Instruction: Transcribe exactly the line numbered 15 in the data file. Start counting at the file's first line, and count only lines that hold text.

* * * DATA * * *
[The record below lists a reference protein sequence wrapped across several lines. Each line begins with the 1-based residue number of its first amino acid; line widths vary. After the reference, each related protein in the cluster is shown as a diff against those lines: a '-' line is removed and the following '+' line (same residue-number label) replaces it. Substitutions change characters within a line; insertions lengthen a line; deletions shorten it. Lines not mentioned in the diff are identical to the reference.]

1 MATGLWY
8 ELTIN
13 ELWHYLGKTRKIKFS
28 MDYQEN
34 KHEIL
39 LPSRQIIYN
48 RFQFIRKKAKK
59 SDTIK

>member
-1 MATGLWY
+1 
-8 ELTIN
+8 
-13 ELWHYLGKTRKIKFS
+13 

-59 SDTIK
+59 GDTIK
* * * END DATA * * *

-13 ELWHYLGKTRKIKFS